--Daniel Engber, Slate, on why you should watch Avatar in 2-D
"I have two clients on life support, and the families are struggling with whether to continue heroic measures for a few more days," says Joshua Rubenstein, a lawyer with Katten Muchin Rosenman LLP in New York. "Do they want to live for the rest of their lives having made serious medical decisions based on estate-tax law?" ...
One wealthy, terminally ill real-estate entrepreneur has told his doctors he is determined to live until the law changes.
"Whenever he wakes up," says his lawyer, "He says: 'What day is it? Is it Jan. 1 yet?'" ...
Estate-tax experts didn't expect Congress to allow the tax to lapse, and are flabbergasted that it is actually happening. ..
The situation is causing at least one person to add the prospect of euthanasia to his estate-planning mix, according to Mr. Katzenstein of Proskauer Rose. An elderly, infirm client of his recently asked whether undergoing euthanasia next year in Holland, where it's legal, might allow his estate to dodge the tax.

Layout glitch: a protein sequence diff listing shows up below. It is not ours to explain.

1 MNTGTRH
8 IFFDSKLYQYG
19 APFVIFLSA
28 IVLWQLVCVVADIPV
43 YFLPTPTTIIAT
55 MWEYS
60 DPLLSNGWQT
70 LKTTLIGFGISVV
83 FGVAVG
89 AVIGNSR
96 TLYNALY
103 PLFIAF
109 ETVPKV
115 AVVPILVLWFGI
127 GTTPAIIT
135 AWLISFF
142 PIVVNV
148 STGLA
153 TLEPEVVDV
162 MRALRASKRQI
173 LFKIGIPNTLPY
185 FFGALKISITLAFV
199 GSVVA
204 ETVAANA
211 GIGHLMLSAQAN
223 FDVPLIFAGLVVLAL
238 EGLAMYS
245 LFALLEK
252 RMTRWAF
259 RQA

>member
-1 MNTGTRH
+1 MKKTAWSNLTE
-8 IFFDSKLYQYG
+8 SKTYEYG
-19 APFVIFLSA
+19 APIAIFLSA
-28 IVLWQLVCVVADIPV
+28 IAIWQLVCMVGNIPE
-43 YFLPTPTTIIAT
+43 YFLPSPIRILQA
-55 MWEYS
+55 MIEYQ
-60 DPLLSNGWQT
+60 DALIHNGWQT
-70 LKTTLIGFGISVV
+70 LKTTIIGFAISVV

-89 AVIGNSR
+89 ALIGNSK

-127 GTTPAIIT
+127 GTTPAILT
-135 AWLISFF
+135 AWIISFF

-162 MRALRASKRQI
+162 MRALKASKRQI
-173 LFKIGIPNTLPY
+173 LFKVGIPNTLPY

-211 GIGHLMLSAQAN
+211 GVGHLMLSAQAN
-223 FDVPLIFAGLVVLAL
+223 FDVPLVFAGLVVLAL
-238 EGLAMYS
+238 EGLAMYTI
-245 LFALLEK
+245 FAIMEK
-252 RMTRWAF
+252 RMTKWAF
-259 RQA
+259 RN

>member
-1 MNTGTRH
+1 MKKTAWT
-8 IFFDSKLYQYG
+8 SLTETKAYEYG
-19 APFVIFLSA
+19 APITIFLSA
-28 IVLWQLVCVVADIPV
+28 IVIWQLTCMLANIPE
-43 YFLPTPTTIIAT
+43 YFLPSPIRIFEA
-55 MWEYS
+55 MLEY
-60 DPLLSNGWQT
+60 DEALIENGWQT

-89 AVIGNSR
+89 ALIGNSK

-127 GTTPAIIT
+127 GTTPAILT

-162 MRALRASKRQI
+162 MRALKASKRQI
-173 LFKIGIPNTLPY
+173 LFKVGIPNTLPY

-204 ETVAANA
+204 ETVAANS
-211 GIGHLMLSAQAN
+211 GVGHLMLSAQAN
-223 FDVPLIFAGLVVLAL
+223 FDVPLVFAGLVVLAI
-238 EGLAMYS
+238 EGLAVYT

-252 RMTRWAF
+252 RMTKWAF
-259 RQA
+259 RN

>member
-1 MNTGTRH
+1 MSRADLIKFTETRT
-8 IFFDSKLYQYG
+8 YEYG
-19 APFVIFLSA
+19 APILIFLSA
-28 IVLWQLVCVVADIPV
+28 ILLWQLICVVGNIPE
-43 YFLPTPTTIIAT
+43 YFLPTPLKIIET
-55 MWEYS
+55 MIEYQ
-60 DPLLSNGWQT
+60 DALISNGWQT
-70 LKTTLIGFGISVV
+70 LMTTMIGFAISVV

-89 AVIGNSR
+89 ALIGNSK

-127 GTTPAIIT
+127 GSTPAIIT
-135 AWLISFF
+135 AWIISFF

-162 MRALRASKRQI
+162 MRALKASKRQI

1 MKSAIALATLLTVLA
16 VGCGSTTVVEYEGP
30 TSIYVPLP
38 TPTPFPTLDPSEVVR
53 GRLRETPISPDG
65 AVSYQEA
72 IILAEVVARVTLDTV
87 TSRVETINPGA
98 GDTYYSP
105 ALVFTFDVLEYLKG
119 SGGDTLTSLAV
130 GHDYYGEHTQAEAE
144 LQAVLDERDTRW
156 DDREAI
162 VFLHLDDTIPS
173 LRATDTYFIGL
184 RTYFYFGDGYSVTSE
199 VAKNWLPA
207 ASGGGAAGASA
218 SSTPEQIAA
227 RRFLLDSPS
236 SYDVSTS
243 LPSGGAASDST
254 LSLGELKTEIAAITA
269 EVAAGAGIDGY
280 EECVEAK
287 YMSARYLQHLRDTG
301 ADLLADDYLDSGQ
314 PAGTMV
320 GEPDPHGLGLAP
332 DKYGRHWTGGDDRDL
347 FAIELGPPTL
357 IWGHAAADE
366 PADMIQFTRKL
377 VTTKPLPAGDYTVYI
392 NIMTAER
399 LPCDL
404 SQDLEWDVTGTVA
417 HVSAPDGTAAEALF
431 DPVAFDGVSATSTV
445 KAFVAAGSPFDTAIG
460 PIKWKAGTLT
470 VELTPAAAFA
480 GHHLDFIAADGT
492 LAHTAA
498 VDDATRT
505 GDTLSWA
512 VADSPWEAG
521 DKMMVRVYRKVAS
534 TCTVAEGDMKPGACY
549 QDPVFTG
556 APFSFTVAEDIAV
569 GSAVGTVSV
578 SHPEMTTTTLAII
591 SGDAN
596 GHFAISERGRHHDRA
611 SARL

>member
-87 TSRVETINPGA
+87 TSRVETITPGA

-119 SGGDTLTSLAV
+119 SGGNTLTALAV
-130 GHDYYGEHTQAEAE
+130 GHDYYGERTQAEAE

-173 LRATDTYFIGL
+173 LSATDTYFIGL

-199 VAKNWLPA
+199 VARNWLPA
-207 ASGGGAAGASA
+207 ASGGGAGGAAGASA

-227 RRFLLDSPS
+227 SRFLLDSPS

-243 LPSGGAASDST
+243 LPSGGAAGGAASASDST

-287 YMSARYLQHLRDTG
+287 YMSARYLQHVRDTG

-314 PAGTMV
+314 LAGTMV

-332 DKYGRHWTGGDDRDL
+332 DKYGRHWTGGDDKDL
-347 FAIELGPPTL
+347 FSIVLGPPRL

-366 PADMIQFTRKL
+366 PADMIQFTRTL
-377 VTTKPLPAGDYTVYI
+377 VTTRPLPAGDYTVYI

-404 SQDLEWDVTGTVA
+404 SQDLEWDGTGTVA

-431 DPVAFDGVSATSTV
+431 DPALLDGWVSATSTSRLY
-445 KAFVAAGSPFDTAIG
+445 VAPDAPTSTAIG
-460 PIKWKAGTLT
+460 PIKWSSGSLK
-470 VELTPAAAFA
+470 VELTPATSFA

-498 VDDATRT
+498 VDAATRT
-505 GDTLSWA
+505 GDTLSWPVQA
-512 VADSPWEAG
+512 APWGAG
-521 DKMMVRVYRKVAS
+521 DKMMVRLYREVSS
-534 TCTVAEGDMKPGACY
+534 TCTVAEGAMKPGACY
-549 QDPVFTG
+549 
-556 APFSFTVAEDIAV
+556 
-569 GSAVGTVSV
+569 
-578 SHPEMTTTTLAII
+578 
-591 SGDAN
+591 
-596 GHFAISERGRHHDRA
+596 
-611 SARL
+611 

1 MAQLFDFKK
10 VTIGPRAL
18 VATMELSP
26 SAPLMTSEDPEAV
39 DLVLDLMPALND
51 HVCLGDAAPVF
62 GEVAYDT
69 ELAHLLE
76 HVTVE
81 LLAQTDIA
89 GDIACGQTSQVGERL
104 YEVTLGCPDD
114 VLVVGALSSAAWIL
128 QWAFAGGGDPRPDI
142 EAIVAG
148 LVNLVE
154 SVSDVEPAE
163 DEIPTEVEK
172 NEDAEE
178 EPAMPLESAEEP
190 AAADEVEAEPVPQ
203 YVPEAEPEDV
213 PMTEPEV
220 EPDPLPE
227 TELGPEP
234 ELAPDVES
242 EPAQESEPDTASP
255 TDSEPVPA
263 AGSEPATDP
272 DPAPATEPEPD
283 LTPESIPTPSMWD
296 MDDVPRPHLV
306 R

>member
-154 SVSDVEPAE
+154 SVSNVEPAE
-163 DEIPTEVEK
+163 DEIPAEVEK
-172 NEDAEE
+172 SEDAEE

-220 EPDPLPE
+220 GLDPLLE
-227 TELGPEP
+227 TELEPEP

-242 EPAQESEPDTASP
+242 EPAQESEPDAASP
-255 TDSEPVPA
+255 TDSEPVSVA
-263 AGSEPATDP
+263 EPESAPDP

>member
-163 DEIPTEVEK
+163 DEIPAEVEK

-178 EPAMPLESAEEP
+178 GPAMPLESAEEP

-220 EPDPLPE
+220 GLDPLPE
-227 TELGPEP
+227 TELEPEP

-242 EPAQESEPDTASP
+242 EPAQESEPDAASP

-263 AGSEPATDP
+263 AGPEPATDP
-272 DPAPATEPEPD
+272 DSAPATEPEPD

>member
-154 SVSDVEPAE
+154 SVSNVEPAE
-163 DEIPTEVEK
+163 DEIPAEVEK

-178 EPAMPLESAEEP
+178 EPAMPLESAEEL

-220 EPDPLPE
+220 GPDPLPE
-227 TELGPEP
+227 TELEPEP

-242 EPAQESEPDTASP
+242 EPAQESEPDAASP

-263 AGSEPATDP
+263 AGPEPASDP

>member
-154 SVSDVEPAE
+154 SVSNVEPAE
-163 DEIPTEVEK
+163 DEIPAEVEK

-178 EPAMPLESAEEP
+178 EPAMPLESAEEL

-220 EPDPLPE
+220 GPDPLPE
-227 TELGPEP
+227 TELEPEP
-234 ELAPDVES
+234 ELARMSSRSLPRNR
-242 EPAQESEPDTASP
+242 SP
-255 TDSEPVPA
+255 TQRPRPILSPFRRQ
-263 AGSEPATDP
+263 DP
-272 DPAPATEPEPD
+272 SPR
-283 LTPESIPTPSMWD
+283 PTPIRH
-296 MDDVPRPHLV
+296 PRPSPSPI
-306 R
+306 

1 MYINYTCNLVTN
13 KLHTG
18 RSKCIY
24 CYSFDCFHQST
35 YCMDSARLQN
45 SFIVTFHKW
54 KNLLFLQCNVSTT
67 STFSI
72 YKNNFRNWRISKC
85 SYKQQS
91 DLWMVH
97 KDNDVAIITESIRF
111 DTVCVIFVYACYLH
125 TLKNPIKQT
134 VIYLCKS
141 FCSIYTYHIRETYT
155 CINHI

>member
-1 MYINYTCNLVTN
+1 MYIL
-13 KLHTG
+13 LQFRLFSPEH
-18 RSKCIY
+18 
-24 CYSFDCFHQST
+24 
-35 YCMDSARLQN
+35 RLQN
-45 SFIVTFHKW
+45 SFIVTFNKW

His answer: Yes.
--Laura Sanders, WSJ, on compelling evidence that bequest motives exist, at least among the wealthy at the end of life. HT: Greg Mankiw
Tuesday, December 29, 2009
Randy Petersen, the founder of FlyerTalk.com and the editor of InsideFlyer magazine, estimates that about 50,000 passengers take off on what he calls “mileage runs” from mid-November to the end of the year. Most of them, according to Mr. Petersen, have the same agenda: “Don’t spend much time or money.” After all, it’s not a free perk if you have to work hard or pay much to get it. My assistant, Kathleen Conway, who plotted my trip, has me circling the United States and flying over 5,400 miles in one day for a total fare of $510 — and all of it in first class.
--Scott Turow, NYT, on maintaining super-elite flyer status. What a colossal waste of time and resources. The airlines should just sell super-elite status for $20,000.
In 2006, Marjorie Perloff, then president of the [Modern Language Association] and herself a productive and learned critic, admonished her colleagues that, unlike other members of the university community, they might well have been plying their trade without proper credentials: “Whereas economists or physicists, geologists or climatologists, physicians or lawyers must master a body of knowledge before they can even think of being licensed to practice,” she said, “we literary scholars, it is tacitly assumed, have no definable expertise.”